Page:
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How Masculinity Can Be Bad For Men's Health

Men drinking beer.
Max Pixel
Max Pixel - Creative Commons
Male attitudes towards their own health may be at the core of the disparity in life expectancy.

Women live longer than men in many countries around the world. In the United States, women outlive men by an average of five years. Scientists have long attributed this divide to genetics and biology, but a physician at Duke University is posing an alternative theory: toxic masculinity. 

Haider Warraich is a clinical researcher and cardiology fellow at Duke University Medical Center who authored a new articlein The Guardian that explores how male attitudes towards their own health may be at the core of the disparity in life expectancy.

Host Frank Stasio speaks with Warraich about why men in the U.S. tend to wait longer to seek physical and psychological help. They also discuss how the idea of ‘manly’ behaviors, like drinking and smoking, may lead to lowered health outcomes.


On changes in gender-based life expectancy through history:

In the start of the 18th century women and men lived for about the same duration, which was surprisingly just to the mid 20s ... But then as we got better at making sure that childbirth wasn't a death sentence, and women were actually able to give birth and not die off prematurely, we started to see a gap emerge. We started to see women consistently, across societies, lived longer than men.

On the persistent gap in male to female life expectancy:
That gap in the United States is about five years. In other countries such as Russia it's about 10 years. This is certainly something we have not seen for the expanse of human civilization but certainly something that we now see consistently across most developed societies.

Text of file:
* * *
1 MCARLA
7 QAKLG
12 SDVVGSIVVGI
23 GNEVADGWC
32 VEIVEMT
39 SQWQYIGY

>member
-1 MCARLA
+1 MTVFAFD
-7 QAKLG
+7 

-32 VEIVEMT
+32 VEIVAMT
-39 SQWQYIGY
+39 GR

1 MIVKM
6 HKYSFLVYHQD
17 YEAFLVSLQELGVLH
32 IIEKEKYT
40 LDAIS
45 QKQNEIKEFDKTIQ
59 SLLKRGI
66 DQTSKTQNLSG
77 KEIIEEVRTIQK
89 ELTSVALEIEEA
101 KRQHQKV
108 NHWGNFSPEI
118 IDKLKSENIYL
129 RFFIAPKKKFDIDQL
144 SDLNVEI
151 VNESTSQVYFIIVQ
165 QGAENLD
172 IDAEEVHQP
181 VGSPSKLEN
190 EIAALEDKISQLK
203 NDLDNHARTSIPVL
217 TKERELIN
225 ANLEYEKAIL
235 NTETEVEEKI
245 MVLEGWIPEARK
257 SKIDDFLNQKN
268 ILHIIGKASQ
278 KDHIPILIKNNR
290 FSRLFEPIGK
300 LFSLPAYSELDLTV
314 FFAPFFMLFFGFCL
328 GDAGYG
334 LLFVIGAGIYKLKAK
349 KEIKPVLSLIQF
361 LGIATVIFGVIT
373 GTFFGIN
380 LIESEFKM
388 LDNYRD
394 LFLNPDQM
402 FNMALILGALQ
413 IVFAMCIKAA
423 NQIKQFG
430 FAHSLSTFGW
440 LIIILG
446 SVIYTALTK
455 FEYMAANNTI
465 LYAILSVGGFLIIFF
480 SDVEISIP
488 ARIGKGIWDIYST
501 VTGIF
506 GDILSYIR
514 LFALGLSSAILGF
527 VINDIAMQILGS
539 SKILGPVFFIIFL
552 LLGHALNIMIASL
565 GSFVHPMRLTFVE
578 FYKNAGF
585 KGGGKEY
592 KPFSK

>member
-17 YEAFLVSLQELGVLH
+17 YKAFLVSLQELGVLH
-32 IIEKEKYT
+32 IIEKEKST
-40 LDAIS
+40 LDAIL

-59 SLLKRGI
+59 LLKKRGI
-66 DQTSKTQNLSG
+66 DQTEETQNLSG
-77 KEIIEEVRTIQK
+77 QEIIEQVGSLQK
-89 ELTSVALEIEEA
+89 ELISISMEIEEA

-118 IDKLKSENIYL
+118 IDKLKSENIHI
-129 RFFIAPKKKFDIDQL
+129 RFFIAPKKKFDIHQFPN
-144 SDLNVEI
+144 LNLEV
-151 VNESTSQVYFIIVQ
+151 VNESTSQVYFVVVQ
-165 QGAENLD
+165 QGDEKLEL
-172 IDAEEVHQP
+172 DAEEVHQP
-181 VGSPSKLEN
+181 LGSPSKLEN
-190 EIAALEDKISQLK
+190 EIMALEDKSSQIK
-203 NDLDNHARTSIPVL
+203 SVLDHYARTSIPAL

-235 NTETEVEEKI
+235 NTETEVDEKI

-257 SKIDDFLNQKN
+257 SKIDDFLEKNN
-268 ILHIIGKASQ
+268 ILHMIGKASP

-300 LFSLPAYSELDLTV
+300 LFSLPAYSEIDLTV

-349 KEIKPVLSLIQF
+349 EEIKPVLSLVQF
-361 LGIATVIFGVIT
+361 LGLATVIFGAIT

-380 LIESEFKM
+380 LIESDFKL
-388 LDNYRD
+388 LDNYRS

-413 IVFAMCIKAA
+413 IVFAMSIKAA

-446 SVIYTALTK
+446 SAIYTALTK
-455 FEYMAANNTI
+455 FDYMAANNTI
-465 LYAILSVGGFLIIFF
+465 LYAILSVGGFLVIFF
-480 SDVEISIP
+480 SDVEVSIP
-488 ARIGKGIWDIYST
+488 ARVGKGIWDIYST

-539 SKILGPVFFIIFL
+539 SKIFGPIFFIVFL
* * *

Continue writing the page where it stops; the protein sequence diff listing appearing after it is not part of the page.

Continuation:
On biological theories that seek to explain why women live longer:
The female sex hormone estrogen conveys some protection as far as reducing the risk of heart disease ... Some have postulated that the fact that women have a faster heart rate in general in some ways or somehow simulates the effect of exercise which is why they're able to live longer. And others have said … The female birth rate is higher. We have more female children than we have male children, which in some ways suggests that even from an almost embryonic stage women have some type of advantage over men. Those are some of the biological theories that have been postulated.

Why biological theories don't paint a full picture of the life expectancy gap:
What we're seeing more and more is that it is male behaviors that are likely driving men dying off earlier than women ... Some of these behaviors just have to do with the fact that men are more likely to take risks than women. Some of that has to do with the fact that the male hormone testosterone drives risk-taking behavior. But a lot of it is a construct of society. Men have a higher rate of smoking pretty much across the world. Men drink more. Men have more road traffic accidents, gunshot wounds et cetera. All of these are things that are driven by male behaviors. Men are less likely to seek the help of a physician if they fall sick. Men who have some type of psychiatric issues such as depression or anxiety, or other things,  are less likely to go see a psychiatrist. 



Laura Pellicer is a digital reporter with WUNC’s small but intrepid digital news team.
Longtime NPR correspondent Frank Stasio was named permanent host of The State of Things in June 2006. A native of Buffalo, Frank has been in radio since the age of 19. He began his public radio career at WOI in Ames, Iowa, where he was a magazine show anchor and the station's News Director.
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